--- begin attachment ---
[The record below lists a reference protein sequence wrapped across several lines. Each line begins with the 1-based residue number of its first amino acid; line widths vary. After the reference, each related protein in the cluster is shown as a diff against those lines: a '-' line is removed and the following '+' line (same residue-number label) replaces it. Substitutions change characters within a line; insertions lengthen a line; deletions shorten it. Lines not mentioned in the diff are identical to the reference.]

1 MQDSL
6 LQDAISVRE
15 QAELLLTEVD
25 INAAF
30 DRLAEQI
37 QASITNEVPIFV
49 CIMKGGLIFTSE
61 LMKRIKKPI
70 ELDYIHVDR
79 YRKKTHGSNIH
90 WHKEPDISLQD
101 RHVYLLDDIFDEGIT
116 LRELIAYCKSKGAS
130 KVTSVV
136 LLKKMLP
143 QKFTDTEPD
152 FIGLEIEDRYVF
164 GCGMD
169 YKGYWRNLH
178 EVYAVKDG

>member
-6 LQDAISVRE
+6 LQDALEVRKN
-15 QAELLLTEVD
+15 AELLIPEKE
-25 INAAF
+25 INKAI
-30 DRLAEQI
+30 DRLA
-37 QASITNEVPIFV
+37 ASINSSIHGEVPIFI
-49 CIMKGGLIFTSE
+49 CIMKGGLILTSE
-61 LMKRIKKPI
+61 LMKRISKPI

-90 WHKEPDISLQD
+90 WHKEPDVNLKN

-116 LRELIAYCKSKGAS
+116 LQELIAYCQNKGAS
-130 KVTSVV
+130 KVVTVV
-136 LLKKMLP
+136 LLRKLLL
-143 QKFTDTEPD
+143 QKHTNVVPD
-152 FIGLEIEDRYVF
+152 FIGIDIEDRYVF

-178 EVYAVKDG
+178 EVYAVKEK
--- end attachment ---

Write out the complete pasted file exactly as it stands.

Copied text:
[The record below lists a reference protein sequence wrapped across several lines. Each line begins with the 1-based residue number of its first amino acid; line widths vary. After the reference, each related protein in the cluster is shown as a diff against those lines: a '-' line is removed and the following '+' line (same residue-number label) replaces it. Substitutions change characters within a line; insertions lengthen a line; deletions shorten it. Lines not mentioned in the diff are identical to the reference.]

1 MQDSL
6 LQDAISVRE
15 QAELLLTEVD
25 INAAF
30 DRLAEQI
37 QASITNEVPIFV
49 CIMKGGLIFTSE
61 LMKRIKKPI
70 ELDYIHVDR
79 YRKKTHGSNIH
90 WHKEPDISLQD
101 RHVYLLDDIFDEGIT
116 LRELIAYCKSKGAS
130 KVTSVV
136 LLKKMLP
143 QKFTDTEPD
152 FIGLEIEDRYVF
164 GCGMD
169 YKGYWRNLH
178 EVYAVKDG

>member
-6 LQDAISVRE
+6 LQDALEVRKN
-15 QAELLLTEVD
+15 AELLIPEKE
-25 INAAF
+25 INKAI
-30 DRLAEQI
+30 DRLA
-37 QASITNEVPIFV
+37 ASINSSIHGEVPIFI
-49 CIMKGGLIFTSE
+49 CIMKGGLILTSE
-61 LMKRIKKPI
+61 LMKRISKPI

-90 WHKEPDISLQD
+90 WHKEPDVNLKN

-116 LRELIAYCKSKGAS
+116 LQELIAYCQNKGAS
-130 KVTSVV
+130 KVVTVV
-136 LLKKMLP
+136 LLRKLLL
-143 QKFTDTEPD
+143 QKHTNVVPD
-152 FIGLEIEDRYVF
+152 FIGIDIEDRYVF

-178 EVYAVKDG
+178 EVYAVKEK